Introduction: – Consequences of an industrial dispute can never be said to be good, because they are very far reaching, and may disturb the economic, social and political life of a country. The main objective of the Industrial dispute Act, 1947 is to investigate and settle industrial disputes. In this article we will understand in simplest terms, what dispute comes under the definition of “Industrial dispute”.
Section 2(k) of the Industrial Dispute Act defines industrial dispute as: –
Any conflict (dispute or difference) between –
- Employers and Employers.
- Employers and workmen.
- Workmen and workmen.
The dispute must be connected (Subject) with the following –
- Employment or non-employment.
- Terms of employment.
- Conditions of labour.
Of any person.
Dispute or Difference: –
In case Sambhu Nath v. Bank of Baroda AIR 1978 SC 1088, the Supreme Court tried to explain the terms dispute or difference as, a real and substantial difference having some element of persistency and continuity till resolved and likely, if not adjudicated, to endanger the industrial peace of the undertaking of the community.
Subject Matter of Dispute: –
In case Western Indian Automobiles Association v. Industrial Tribunal AIR 1949 FC 111 the Federal Court explained employment or non-employment, the court held that to employ or the refusal to employ are actions on the part of employer which would be covered by the expression “employment or non-employment”. However, the subject matter of non-employment includes dismissal, discharge or retrenchment of the workmen by the employer.
Terms of employment: –
It includes wages, bonus, profit-sharing, provident fund and gratuity payable by the employer to the workmen.
Conditions of Labour: –
It has a wider meaning than term of employment. It generally includes hour of work, rest intervals, leave with wages, holidays, provisions of health safety and welfare provided to the workmen.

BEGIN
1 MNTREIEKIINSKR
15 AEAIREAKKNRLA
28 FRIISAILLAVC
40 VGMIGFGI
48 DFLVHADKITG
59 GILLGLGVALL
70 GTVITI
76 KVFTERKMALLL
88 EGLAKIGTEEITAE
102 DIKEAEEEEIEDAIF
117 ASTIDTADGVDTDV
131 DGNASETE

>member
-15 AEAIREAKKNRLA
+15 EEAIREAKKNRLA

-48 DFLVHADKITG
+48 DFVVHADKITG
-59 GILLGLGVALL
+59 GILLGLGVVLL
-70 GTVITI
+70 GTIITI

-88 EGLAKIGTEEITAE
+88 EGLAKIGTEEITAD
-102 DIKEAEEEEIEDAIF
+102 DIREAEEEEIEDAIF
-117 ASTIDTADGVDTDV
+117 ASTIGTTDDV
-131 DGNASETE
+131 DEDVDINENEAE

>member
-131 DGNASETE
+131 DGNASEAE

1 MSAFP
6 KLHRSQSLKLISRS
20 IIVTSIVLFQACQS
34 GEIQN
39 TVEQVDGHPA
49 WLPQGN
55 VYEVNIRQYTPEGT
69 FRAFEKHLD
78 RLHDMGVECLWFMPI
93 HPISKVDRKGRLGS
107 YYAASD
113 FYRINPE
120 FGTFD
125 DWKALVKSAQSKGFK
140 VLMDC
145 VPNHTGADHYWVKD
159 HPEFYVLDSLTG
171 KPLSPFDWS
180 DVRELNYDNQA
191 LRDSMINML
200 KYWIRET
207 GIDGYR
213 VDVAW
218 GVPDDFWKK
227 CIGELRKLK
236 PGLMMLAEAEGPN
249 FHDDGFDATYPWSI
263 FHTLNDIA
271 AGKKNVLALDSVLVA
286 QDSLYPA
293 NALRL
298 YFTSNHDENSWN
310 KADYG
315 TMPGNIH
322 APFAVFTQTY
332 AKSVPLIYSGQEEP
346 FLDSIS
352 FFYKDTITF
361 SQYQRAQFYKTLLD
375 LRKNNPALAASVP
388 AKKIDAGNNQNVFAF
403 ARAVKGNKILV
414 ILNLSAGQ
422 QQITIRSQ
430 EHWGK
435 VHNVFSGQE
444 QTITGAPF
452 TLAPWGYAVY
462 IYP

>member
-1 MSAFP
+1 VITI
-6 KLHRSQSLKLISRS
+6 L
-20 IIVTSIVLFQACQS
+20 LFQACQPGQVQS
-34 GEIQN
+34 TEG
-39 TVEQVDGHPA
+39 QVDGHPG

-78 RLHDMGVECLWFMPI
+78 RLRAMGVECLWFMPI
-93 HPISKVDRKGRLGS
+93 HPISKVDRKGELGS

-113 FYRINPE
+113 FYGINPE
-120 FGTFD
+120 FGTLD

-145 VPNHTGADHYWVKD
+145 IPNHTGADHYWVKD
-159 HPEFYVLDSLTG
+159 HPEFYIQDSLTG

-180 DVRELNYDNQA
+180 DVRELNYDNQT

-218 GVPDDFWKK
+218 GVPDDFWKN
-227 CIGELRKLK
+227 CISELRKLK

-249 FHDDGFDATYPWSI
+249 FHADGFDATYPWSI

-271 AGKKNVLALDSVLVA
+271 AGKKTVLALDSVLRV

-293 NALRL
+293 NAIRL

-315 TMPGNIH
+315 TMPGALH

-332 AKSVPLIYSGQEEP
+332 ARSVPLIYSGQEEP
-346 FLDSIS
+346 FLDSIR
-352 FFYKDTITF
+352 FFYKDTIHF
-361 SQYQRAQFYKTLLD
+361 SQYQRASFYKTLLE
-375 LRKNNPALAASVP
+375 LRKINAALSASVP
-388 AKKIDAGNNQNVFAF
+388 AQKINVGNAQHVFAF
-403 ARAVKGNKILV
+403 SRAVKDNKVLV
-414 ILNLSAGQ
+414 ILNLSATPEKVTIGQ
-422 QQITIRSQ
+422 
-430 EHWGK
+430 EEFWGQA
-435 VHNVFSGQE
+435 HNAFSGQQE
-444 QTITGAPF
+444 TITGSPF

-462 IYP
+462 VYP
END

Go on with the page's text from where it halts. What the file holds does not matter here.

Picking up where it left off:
Industrial Dispute Raised by group of workmen: –
Only a dispute raised by group of workmen is classified as industrial dispute, but a dispute raised by an individual and supported by group of workmen is also classified as industrial dispute u/s 2(k) of the act.
Industrial Dispute by Individual: –
By inserting section 2-A into the act, an individual dispute can be classified into industrial dispute, and the scope of industrial dispute has been widened.
Section 2-A has limited application i.e. not every individual dispute is industrial dispute, but even the individual dispute not supported by amount of workmen can be treated as industrial dispute, provided that, there must be community of interest.
In case State of West Bengal v. Jute and Jute Goods Buffer Stock Association 1973 Lab IC 1243 SC, the Supreme Court held that, “ it appears to us that the object of making a classification in Section 2-A is to protect an individual workman, deprived of his employment to get the benefit of Industrial Dispute Act and to eliminate the seed of dissatisfaction and industrial unrest at their very root, before it is aggravated or spread over to a large body of workmen apprehending threat of industrial strife”.
Dharangadhara Chemical Works v. State of Saurashtra AIR 1956 SC 264
The company takes lease for salt work and licence for manufacturing salt, which is manufactured from rain water and sea water. Area was divided into small portions called Pattas. Agarias (worker) were allotted pattas and were paid year to year. when salt crystalises, the company examines the salt and pays agarias accordingly. The rejected salt was not allowed to sell by agarias. A supervisor was employed by the company to supervise all the system. Their was not rule, leave, any order for timing for agarias. Agarias leave to their villages in rainy season and return after. In 1957, agarias get in dispute with the company. The government referred the dispute to the Industrial Tribunal which held that agarias comes under the definition of the workmen.
Company moved to High Court u/a 226 and argued that agarias are not workmen but are private contractors.
Court held the: – A contract of service is different from a contract for service.
In Contract of service: – Master can order what is to be done.
In Contract for service: – Master can order what is to be done, and how it is done.
There was total supervision of master by supervisor over the agarias. Hence, what is to be done, and how it is done existed. Hence, agarias fall under the definition of workmen and the dispute can be referred to Industrial Tribunal.
Meenu Paul – Labour and Industrial Laws.
Cases referred: –
- Sambhu Nath v. Bank of Baroda AIR 1978 SC 1088.
- Western Indian Automobiles Association v. Industrial Tribunal AIR 1949 FC 111.
- State of West Bengal v. Jute and Jute Goods Buffer Stock Association 1973 Lab IC 1243 SC.
- Dharangadhara Chemical Works v. State of Saurashtra AIR 1956 SC 264.
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